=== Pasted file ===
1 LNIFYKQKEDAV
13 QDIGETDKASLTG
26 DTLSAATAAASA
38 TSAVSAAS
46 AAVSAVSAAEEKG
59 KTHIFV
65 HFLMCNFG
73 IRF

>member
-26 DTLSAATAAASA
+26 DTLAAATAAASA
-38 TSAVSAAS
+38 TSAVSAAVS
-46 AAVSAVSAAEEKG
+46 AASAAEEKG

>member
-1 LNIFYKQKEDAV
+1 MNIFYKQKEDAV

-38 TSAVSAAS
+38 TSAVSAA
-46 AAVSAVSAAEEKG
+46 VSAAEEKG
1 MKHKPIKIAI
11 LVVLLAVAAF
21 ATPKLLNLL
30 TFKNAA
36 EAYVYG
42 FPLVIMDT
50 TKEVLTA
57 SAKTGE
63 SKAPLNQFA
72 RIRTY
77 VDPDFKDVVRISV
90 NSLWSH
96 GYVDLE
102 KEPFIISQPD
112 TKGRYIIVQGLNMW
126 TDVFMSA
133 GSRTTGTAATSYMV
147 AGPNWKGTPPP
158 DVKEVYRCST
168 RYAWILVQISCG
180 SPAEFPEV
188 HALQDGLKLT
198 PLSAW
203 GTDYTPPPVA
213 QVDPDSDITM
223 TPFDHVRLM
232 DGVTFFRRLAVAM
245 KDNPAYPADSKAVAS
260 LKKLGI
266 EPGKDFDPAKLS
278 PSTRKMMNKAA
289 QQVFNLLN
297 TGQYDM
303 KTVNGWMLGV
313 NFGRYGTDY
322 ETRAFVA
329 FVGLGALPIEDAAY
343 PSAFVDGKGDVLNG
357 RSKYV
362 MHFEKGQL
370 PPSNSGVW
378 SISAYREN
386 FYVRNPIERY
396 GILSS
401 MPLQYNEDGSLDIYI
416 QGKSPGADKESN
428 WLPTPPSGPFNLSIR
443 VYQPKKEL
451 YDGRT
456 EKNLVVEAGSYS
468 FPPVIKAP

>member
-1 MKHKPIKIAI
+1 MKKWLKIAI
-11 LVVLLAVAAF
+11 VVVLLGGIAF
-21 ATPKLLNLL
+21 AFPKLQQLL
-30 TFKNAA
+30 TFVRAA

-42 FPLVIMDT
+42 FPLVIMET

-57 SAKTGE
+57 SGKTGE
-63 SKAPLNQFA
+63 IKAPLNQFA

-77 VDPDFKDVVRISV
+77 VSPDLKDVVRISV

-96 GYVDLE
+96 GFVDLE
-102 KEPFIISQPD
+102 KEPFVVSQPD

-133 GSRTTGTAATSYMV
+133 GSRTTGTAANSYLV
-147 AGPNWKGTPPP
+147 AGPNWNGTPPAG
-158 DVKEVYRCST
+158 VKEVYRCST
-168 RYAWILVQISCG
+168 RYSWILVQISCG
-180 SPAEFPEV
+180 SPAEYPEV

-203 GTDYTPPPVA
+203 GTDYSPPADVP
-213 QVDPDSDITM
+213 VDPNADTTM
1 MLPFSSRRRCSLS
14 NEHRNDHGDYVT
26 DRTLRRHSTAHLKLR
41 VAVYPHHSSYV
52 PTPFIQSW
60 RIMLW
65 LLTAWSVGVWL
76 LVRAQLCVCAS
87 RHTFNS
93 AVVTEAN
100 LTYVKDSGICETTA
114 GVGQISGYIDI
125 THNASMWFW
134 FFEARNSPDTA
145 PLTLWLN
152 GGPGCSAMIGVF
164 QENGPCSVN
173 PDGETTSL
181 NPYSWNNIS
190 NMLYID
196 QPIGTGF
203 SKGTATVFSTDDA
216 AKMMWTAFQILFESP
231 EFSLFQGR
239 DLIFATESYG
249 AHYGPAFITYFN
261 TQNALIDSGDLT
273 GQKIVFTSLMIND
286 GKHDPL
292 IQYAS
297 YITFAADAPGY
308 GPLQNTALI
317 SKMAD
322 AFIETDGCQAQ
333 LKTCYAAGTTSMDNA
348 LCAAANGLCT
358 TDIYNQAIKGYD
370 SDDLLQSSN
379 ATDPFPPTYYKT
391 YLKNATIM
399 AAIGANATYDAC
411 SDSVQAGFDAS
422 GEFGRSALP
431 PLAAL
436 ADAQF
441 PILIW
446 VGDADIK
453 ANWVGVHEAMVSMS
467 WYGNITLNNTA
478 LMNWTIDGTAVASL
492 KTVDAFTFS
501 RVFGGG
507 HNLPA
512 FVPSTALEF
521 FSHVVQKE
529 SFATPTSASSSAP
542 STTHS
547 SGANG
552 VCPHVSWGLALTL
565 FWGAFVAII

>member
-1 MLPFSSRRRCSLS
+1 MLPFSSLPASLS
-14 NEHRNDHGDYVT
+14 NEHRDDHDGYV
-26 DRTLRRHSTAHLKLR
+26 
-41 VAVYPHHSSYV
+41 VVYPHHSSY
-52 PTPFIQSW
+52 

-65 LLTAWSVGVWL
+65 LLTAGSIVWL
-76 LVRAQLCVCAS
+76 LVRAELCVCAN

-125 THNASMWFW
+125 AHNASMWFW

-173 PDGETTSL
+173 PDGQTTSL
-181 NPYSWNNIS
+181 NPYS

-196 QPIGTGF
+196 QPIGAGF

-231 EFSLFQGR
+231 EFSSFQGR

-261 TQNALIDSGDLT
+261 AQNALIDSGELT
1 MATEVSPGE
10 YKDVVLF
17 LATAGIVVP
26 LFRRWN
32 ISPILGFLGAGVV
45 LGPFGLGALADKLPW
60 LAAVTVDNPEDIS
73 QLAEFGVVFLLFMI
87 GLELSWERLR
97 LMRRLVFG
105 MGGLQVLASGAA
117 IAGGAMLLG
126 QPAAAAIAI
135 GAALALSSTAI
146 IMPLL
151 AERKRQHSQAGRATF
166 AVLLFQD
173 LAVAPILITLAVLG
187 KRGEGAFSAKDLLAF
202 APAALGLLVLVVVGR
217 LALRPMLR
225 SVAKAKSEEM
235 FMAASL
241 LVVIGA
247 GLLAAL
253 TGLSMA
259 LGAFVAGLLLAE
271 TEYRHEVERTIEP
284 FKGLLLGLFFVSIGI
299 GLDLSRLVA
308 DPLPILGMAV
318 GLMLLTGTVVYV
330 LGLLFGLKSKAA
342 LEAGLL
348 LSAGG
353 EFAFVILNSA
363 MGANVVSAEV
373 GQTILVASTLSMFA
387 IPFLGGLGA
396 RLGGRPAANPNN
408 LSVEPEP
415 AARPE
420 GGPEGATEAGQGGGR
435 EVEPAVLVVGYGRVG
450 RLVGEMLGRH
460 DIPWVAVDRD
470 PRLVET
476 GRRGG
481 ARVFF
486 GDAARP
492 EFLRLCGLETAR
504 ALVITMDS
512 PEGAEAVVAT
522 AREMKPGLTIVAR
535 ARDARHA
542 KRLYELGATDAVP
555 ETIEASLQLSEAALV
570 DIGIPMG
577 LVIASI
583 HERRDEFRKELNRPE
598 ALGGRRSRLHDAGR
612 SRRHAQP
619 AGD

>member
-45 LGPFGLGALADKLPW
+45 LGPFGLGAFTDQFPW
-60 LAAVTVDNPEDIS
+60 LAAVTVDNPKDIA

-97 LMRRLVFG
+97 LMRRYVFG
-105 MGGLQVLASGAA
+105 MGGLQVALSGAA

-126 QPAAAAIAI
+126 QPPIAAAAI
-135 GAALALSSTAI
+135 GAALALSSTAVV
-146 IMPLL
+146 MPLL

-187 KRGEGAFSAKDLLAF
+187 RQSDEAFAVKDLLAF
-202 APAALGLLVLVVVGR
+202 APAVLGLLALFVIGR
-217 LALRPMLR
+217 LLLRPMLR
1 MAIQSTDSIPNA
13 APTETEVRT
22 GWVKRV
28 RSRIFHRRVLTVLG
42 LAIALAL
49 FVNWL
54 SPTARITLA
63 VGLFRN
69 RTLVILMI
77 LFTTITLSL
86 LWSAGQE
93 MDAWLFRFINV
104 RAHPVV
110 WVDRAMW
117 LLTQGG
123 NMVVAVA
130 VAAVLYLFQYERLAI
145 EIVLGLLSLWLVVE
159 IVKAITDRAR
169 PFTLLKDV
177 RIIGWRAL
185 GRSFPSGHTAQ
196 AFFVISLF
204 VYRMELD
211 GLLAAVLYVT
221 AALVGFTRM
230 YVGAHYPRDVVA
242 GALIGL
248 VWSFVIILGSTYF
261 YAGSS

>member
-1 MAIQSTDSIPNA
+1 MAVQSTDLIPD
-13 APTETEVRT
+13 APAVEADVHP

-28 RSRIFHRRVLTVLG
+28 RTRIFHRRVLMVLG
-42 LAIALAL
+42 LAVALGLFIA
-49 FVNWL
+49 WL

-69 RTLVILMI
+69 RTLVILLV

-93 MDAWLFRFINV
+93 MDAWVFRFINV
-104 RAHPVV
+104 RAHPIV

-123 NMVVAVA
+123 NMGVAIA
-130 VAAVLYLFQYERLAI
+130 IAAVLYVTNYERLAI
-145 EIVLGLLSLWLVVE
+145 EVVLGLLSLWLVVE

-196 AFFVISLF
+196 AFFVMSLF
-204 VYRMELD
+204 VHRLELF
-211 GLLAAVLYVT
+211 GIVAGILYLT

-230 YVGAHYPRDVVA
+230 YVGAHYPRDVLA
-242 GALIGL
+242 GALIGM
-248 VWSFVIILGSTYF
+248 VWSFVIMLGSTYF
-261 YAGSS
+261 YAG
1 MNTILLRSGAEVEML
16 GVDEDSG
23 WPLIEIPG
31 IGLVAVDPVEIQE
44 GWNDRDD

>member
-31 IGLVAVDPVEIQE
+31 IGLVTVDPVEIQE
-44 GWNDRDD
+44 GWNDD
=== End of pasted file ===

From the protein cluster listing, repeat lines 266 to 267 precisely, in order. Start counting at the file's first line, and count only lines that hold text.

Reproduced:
-105 MGGLQVLASGAA
+105 MGGLQVALSGAA